Phoenix or Relic? Documentation of Languages with Revitalization in Mind
Rob Amery, pp. 138–148
The description of Indigenous languages has typically focussed on structural properties of languages (phonology, morphology, and syntax). Comparatively little attention has been given to the documentation of language functions or the most commonly occurring speech formulas. Speech formulas are often culturally-specific and idiomatic and cannot be reliably reconstituted from a knowledge of grammar and lexicon alone. Many linguists and lexicographers seem to have an implicit relic view of language, as if they have been trying to capture the “pure” language uncontaminated by language and culture contact. Accordingly, borrowed terms and neologisms are typically omitted or underrepresented in dictionaries. Recorded texts have tended to be myths or texts about traditional culture. Conversations and texts about everyday life, especially in non-traditional contexts, are ignored. How can we ensure that language descriptions are maximally useful, not only to linguists, but to the people most closely associated with the languages, who may wish to revive them? Considerable time is needed to produce a maximally useful description of a language and its uses. Suggestions made here emerge from first-hand experience working with Yolngu and Pintupi people in non-traditional domains, as well as from attempts to re-introduce Kaurna on the basis of nineteenth-century documentation.
In the literature on best practices of language documentation, “collaboration” has emerged as an important concept. While collaboration between scholars is not usually the norm in linguistics, a theory of language documentation must grapple with its theoretical orientation to collaboration. By reviewing the practices of researchers in other disciplines, this paper identifies five aspects of academic collaboration—coordination, distribution of labor, standards for interoperation, authorship and authority, and feedback—that have special bearing on the enterprise of language documentation. I investigate these as a starting point for linguists and our collaborators to consider critically what documentation project and for the discipline of linguistics.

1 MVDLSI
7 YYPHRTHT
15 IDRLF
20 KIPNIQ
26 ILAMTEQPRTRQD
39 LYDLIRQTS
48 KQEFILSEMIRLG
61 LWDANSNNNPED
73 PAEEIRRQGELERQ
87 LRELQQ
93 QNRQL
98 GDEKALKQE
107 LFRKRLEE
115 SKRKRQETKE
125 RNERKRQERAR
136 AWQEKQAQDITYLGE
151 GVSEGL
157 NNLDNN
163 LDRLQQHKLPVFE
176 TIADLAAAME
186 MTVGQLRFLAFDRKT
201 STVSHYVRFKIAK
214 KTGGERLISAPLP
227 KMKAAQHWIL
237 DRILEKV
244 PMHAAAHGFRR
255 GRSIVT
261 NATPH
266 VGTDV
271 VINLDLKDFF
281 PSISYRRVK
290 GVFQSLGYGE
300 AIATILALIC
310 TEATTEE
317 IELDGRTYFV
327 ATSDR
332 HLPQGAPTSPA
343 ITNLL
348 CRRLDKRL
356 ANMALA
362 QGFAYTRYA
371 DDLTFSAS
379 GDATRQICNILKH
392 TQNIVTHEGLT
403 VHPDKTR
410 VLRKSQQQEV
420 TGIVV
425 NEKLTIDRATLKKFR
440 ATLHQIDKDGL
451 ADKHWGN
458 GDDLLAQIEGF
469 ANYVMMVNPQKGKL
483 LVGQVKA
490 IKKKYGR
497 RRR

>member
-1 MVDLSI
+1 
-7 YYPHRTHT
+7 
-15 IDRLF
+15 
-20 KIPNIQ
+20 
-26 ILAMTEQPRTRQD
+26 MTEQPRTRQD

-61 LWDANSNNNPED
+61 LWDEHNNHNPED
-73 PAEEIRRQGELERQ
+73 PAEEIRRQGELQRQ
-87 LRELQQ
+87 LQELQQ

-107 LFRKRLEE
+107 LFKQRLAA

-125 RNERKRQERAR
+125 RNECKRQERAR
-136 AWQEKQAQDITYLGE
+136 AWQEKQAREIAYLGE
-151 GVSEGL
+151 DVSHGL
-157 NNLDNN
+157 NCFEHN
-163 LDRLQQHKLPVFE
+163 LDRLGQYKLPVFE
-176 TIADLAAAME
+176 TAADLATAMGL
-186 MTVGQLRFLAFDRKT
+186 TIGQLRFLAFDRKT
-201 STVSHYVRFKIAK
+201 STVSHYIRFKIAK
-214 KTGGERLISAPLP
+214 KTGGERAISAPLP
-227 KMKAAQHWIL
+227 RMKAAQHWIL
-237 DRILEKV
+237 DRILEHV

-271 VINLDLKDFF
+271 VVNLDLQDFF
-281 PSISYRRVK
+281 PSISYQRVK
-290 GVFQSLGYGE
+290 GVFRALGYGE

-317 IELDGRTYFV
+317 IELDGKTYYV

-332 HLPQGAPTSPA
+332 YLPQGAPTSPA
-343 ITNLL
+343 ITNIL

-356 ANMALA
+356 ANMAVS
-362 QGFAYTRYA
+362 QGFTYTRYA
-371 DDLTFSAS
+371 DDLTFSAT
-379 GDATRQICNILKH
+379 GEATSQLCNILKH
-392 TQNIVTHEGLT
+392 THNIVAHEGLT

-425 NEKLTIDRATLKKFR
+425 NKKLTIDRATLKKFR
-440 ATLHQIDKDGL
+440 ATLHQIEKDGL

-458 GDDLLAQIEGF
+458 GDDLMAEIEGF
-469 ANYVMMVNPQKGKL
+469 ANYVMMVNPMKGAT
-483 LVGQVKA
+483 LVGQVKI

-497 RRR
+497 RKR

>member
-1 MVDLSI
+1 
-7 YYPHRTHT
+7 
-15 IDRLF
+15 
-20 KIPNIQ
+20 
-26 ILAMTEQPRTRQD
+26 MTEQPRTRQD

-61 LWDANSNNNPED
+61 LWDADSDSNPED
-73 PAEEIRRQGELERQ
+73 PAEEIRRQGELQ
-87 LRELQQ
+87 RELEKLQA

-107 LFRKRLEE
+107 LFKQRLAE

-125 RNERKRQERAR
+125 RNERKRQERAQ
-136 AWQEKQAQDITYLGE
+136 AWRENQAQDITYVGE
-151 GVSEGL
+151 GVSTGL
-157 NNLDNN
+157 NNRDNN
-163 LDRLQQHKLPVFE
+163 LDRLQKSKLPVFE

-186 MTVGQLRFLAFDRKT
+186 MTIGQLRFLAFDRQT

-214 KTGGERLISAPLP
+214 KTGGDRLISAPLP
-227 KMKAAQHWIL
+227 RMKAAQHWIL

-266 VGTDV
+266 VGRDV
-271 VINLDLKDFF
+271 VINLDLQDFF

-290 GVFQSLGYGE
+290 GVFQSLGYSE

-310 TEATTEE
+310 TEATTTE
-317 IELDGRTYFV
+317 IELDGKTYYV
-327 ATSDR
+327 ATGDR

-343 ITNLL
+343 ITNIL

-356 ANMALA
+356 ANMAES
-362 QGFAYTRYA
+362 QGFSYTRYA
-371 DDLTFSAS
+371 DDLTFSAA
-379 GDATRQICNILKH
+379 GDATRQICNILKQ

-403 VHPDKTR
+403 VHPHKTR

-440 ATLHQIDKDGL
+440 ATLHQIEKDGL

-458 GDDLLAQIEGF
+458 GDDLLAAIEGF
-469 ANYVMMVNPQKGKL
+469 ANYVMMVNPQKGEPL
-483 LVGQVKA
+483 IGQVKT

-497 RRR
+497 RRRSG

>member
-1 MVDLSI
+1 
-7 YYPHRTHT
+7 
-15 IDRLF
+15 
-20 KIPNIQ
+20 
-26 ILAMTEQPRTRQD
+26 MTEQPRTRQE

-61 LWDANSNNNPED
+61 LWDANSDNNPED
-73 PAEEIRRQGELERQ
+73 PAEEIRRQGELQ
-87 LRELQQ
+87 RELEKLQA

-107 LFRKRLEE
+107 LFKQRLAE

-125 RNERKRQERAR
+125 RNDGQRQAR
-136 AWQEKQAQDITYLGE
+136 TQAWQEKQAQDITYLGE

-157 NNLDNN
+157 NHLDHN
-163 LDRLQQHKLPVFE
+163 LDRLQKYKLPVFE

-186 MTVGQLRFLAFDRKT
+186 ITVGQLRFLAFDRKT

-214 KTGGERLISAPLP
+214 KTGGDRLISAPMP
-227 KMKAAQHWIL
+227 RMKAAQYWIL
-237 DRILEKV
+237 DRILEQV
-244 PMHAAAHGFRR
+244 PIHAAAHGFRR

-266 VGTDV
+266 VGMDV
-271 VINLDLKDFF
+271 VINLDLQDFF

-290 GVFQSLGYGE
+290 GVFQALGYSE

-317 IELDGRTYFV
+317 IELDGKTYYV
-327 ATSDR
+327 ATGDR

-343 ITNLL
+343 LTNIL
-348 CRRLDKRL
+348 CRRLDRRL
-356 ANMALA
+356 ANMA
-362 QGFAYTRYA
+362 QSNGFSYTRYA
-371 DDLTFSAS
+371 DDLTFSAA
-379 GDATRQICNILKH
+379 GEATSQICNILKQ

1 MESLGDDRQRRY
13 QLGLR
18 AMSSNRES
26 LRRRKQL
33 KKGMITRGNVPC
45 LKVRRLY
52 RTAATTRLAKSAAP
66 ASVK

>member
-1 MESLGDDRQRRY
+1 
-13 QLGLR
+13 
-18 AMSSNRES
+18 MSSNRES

Relatively Ethical: A Comparison of Linguistic Research Paradigms in Alaska and Indonesia
Gary Holton, pp. 161–175
Just as there is no single model for community-based research, ethical standards for community engagement are not universal. Drawing from personal experiences with language documentation among threatened communities in two very different parts of the world, this paper examines the challenges of applying universal ethical guidelines for linguistic fieldwork.
Documentation and Language Learning: Separate Agendas or Complementary Tasks?
Norbert Francis and Pablo Rogelio Navarrete Gómez, pp. 176–191